According to the Swedish Energy Agency, Sweden’s municipalities could save nearly €60,000 daily if they improved the efficiency of their commercial kitchens. Ventilation makes up a big part of a commercial kitchen’s energy use and while it can be reduced through heat recovery of extract air, implementing a heat exchange system in a tough environment where there are large amounts of grease, soot, and smoke and doing so in a cost-efficient way has proven challenging – until now. Greentech company Enjay has developed and connected a heavy-duty heat exchanger that is designed to withstand the toughest environments, recovering the energy from exhaust air in the ventilation system and returning the energy to the building for multiple usages and with significant cost savings.
Back in the 1990s, Enjay co-founders Jesper Wirén and Nils Lekeberg formed Uviteck, a company that developed a ventilation purification system specifically for commercial kitchens using UV filters. This solution is now more or less standard in most commercial kitchen hoods. In 2006, the two men had sold the company and moved on to other ventures, but despite that, customers kept contacting Wirén and Lekeberg, asking if the filter they had developed could be used to protect traditional heat exchanges.
“Everyone we met said the same thing: we know we put all this energy into the ambient air because grease is clogging up the ventilators – can we use your filter to protect traditional heat exchanges?’” explains Jesper Wirén, Co-founder & CEO, Enjay. “At first we said, ‘Sure, we can do that, no worries’ – we figured we’d reduce the grease, and it wouldn’t be any problem. Except that it was. After a year of testing, it turned out the filter wasn’t any good when it came to energy recovery, because UV filters – or any filter for that matter – will become clogged and the maintenance alone will cost you more than you save on heat exchange. The filter was great for degrading odor and grease, but not great for energy recovery.”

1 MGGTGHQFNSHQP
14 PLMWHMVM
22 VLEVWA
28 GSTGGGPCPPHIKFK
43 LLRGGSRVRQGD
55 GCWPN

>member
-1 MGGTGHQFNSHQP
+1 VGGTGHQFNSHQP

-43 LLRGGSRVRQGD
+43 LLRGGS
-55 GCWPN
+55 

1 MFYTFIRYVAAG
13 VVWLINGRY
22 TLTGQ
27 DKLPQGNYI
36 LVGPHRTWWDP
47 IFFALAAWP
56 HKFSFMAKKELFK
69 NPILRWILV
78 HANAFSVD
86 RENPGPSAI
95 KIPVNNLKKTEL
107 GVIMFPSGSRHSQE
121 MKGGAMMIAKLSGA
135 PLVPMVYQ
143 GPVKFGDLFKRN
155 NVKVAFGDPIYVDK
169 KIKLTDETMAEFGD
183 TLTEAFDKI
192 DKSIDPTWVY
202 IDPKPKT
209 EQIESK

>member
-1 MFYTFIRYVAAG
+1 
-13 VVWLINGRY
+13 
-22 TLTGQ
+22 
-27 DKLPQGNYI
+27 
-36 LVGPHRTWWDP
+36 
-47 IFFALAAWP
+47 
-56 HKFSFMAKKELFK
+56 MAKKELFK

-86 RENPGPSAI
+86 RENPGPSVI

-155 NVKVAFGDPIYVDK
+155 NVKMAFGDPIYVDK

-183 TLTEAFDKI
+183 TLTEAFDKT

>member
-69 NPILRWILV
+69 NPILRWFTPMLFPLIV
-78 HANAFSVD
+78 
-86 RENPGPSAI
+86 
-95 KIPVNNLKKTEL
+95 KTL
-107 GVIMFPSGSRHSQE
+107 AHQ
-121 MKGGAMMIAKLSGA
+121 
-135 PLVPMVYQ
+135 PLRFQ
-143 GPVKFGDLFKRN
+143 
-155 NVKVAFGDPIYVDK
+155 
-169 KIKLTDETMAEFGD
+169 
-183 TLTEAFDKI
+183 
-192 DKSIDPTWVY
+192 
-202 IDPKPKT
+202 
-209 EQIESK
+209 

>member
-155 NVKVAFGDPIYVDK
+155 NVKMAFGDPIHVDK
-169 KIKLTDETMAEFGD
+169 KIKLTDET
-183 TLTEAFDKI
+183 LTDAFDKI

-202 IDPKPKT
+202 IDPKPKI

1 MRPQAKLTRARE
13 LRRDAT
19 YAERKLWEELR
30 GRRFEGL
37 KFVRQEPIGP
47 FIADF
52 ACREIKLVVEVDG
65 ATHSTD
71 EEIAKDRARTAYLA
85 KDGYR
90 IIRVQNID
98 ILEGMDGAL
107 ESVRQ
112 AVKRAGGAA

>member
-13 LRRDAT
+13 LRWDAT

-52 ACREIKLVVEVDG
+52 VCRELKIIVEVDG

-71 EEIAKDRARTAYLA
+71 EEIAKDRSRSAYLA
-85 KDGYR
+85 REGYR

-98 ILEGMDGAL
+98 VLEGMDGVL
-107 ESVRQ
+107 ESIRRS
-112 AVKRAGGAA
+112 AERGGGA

Finally, after five years of saying no to the market, Lekeberg was contacted by a major HVAC consultant in Sweden. There still wasn’t a viable solution, despite customers saying exactly what they needed.
“Nils and I have been working with restaurant ventilation for 30 years, so we decided it was time to crack this problem,” says Wirén. “We began with developing a new filter. We tried one where we were trying to capture the grease by condensation power, where basically, you cool down the air and you attract the grease to the condensation. Turns out it was the worst filter in the world – we didn’t capture anything at all!
“But, because we cooled down the air the coolant was warmed up by the air stream, so we got warm water on the outside. We looked at it and we were like ‘hey, wait a sec – this is exactly what we want. We want to warm up water and at the same time we don’t want the grease to stick’. Basically, we changed our mindset, and it was then we were able to build something that would work.”
The Lepido heat exchange system, is based on two unique patents that utilize a heavy-duty recovery battery to recycle energy in challenging environments. The patents, PRG and APC, keep the coils of the recovery battery operational, minimizing the need for maintenance.